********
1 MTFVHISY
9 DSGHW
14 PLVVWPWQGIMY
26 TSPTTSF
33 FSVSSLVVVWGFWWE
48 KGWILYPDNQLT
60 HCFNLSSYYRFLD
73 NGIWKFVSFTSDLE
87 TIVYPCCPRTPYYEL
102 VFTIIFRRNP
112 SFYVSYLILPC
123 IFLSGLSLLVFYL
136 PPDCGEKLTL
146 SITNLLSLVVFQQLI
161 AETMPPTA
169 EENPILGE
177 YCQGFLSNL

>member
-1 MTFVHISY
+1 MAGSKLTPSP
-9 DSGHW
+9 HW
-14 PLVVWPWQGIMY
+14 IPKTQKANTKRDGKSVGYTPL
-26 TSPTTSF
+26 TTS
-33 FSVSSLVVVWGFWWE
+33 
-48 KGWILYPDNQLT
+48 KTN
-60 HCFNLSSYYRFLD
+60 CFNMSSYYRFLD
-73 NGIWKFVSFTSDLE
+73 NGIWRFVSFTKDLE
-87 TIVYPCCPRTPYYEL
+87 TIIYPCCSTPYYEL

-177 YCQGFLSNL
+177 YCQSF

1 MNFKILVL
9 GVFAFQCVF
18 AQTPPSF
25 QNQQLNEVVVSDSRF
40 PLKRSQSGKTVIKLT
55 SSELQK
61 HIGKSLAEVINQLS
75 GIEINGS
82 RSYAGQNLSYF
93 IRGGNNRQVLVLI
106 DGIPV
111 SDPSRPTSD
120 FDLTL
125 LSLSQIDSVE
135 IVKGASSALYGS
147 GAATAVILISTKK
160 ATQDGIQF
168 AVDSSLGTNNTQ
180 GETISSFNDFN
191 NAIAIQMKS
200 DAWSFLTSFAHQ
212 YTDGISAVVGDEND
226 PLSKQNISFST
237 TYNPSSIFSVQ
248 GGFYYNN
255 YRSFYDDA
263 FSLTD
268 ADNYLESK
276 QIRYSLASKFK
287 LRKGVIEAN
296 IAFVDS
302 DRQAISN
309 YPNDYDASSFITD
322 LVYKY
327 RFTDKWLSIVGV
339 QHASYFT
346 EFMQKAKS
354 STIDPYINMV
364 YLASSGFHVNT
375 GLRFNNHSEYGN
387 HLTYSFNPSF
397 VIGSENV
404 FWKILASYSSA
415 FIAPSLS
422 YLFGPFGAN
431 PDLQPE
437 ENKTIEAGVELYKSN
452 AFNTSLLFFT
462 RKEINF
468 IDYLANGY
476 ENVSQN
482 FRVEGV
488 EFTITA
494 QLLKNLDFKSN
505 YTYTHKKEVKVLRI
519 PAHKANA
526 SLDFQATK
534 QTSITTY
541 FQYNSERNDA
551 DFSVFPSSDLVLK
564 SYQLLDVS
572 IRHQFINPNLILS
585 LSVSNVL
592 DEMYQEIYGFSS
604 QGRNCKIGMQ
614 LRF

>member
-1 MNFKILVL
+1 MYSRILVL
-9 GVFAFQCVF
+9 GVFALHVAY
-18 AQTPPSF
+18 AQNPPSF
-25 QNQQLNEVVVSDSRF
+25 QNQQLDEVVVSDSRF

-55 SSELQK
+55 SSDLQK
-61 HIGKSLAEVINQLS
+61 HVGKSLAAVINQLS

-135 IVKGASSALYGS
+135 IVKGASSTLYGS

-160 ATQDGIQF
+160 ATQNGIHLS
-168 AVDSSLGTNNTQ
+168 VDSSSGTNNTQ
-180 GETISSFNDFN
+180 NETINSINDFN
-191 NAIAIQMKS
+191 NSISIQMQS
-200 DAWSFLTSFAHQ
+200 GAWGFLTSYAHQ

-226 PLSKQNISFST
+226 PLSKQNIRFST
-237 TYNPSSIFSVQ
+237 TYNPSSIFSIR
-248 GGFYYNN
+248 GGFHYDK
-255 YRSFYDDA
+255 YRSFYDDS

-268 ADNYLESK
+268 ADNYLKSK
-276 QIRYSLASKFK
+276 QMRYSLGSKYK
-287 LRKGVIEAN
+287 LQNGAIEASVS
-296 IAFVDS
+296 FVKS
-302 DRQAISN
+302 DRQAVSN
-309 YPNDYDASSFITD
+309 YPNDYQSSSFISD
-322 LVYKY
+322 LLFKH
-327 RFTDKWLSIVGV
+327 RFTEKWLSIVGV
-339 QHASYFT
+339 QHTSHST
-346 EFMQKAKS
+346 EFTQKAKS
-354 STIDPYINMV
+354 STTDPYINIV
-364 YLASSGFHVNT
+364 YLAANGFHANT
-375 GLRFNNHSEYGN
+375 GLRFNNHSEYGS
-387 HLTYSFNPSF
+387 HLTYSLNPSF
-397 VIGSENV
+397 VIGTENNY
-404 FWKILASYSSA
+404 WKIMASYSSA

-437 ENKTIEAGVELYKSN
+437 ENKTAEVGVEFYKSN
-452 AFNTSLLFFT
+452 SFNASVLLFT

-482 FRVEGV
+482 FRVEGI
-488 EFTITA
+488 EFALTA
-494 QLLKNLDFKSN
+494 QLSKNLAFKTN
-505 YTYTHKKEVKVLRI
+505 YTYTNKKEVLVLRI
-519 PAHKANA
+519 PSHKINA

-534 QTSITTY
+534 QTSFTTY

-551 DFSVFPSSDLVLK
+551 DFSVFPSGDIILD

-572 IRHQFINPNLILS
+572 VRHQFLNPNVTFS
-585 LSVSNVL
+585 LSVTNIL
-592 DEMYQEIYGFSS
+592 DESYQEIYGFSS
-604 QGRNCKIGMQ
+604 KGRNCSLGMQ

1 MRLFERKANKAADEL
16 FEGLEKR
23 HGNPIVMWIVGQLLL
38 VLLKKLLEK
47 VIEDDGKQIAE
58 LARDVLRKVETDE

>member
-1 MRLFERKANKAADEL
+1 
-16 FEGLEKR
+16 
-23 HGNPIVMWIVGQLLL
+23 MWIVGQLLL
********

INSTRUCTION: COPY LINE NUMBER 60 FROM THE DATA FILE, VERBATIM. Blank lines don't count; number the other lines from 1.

212 YTDGISAVVGDEND